In her closing presentation, Barrister Fomukong highlighted the risk of journalists exposing a minor, among the consequences is the loss of credibility which to her, journalists should avoid arriving at that stage.
*Nico Halle Frowns At Unscrupulous Anglophone Cameroonians*
”The worst enemy of an Anglophone is an Anglophone,” those were the words of the multi-award Cameroonian of North-West descent. In his opening speech at the maiden workshop of the Cameroon Association of English Speaking Journalists, CAMASEJ Douala Chapter, Barrister Nico Halle frowned at some Anglophone Cameroonians whom he says are dishonest.
To him, titles represent nothing. Those with titles attached to their names have sent Cameroon to the abyss where it finds itself today. These persons, he says, are knowledgeable but morally bankrupt.
”Anything you do at any level, without that platform of core moral values…….you are wasting your time”. It is in this light that he challenged journalists to work in synergy to bring peace in Cameroon’s restive region.
*CAMASEJ-D President Speaks*
Journalists in Douala and Cameroon, in general, have a dwarf knowledge of court reporting, this is a mind-boggling issue which we at CAMASEJ Douala think should be improved upon.
The CAMASEJ Douala chapter president, NDI MAUREEN explained why she and her team chose the theme on legal reporting which she said was important not only for her members but to all journalists exercising in Cameroon.
Legal jargon and the report on minors was an important note which the president urged Cameroonian journalists to take into consideration while reporting on legal issues.
*Proposals From Participants*
Before the training drew its curtain, the participants (journalists) were tasked to forward proposals on how legal reporting can be improved, the members were segmented into three groups, they came out with the following recommendations;
Create legal committees within CAMASEJ-D to refer back to what was taught in the workshop for a constant follow-up of members.
Encourage media houses to develop a working relationship with sponsors and partners of CAMASEJ-D and legal institutions.
Media houses should initiate a visit of legal Minds to remind all of the do’s and don’ts of legal matters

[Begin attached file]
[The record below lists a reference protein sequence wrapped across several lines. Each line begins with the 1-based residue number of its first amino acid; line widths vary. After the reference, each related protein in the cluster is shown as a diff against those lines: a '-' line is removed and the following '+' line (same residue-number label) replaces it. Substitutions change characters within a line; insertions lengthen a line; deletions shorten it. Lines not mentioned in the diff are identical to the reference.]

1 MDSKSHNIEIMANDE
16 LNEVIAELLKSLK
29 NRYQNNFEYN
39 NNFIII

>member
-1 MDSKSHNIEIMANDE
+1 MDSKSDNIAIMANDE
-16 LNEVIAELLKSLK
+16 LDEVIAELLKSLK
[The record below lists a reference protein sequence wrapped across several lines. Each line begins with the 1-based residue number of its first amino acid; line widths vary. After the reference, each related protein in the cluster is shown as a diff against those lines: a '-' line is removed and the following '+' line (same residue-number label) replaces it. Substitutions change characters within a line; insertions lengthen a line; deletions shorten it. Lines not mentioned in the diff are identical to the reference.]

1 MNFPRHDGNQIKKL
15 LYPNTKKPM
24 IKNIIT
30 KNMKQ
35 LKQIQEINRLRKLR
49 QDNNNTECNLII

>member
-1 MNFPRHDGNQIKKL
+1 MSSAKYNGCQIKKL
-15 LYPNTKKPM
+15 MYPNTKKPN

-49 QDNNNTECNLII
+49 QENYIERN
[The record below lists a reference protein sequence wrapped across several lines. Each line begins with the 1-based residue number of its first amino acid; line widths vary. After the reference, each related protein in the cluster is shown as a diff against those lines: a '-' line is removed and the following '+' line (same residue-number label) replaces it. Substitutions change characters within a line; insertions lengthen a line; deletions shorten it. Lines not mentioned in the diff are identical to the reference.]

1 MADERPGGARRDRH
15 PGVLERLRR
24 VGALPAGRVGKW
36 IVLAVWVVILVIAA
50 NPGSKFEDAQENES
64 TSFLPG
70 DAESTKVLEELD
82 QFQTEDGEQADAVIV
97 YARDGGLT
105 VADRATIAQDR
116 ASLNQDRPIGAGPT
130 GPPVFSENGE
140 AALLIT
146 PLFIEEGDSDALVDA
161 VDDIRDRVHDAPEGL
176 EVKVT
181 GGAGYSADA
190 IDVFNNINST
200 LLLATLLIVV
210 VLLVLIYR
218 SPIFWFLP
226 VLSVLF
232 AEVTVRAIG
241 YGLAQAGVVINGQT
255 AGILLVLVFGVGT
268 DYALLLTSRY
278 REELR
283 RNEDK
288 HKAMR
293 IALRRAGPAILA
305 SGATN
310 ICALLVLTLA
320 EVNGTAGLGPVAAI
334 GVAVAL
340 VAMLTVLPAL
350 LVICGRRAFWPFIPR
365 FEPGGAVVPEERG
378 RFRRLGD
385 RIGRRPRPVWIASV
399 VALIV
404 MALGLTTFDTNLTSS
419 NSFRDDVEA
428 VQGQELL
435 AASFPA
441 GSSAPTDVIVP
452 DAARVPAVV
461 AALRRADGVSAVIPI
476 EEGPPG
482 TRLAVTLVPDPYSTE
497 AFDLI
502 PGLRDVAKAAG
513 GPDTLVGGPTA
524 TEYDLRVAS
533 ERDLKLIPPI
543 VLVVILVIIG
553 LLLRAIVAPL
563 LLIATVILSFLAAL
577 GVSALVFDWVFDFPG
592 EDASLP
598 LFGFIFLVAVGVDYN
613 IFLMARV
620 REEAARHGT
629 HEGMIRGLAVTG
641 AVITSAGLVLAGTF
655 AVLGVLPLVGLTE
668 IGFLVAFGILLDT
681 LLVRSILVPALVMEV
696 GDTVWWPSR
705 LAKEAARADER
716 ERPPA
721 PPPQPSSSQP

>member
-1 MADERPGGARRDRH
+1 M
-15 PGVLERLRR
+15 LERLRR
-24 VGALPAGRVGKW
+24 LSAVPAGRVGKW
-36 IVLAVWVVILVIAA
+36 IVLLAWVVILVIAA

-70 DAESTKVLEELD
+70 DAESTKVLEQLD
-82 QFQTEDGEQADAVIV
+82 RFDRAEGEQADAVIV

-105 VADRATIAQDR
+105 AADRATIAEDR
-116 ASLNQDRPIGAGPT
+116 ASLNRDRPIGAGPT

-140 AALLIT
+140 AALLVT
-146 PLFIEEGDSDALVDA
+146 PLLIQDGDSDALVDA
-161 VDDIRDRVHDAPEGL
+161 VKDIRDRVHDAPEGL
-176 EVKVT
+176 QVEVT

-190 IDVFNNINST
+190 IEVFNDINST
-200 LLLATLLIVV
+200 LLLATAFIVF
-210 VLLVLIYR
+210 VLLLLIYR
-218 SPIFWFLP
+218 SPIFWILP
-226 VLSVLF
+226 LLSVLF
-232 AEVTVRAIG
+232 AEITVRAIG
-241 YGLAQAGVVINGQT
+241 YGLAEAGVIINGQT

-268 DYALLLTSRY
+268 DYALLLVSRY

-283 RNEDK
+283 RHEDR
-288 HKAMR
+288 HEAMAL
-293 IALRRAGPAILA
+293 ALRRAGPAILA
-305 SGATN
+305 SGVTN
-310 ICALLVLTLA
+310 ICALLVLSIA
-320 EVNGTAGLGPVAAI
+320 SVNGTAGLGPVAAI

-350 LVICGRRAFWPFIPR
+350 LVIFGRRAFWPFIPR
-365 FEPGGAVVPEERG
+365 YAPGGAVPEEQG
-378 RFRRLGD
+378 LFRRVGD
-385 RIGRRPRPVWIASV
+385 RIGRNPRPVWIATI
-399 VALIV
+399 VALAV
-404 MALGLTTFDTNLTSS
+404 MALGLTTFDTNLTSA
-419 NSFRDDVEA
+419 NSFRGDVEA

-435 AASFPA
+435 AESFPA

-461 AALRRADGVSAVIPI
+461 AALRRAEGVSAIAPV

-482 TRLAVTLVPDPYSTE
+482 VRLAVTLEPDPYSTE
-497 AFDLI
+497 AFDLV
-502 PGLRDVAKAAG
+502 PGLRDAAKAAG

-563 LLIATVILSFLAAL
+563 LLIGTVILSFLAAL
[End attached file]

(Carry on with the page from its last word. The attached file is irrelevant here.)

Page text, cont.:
For those who cover legal issues, records should be done and sent for review before they go out.
Capacity-building should become constant like once in 2 months.
Advisable for every media house to have a legal adviser who may not be a full lawyer.
CAMASEJ-D should make the position of legal adviser more active
Journalists should be assigned on specialized beats depending on their backgrounds
Media organs are encouraged to send their newsroom staff for capacity building workshops on specialized reporting
Journalists are encouraged to practice self-censorship
News Sources must be verified before breaking the news
Journalists must be seasoned in the fundamental rules of the profession
Journalists should cultivate the reading culture on a wide range of topics and upgrade their skills
Local media organs should emulate good examples from advanced media organs
Journalism schools should have specialized branches just like law.
Simplify Legal Jargon: In partnership with lawyers, we propose to have legal jargon simplified for use in our newsroom.
Encourage Legal reporting: Journalists should propose reports on legal issues during editorial conferences in their respective newsrooms.
Create Slots in programs: Legal slots should be a priority for journalists, to help edify listeners, viewers, or readers in certain aspects.
Encourage female reporters in reporting legal issues: Female journalists should break the boundary and start reporting law-related issues.
Partner with specialized lawyers: This is to have direct contact with them on particular issues related to the court.
By Fon Rene Marquez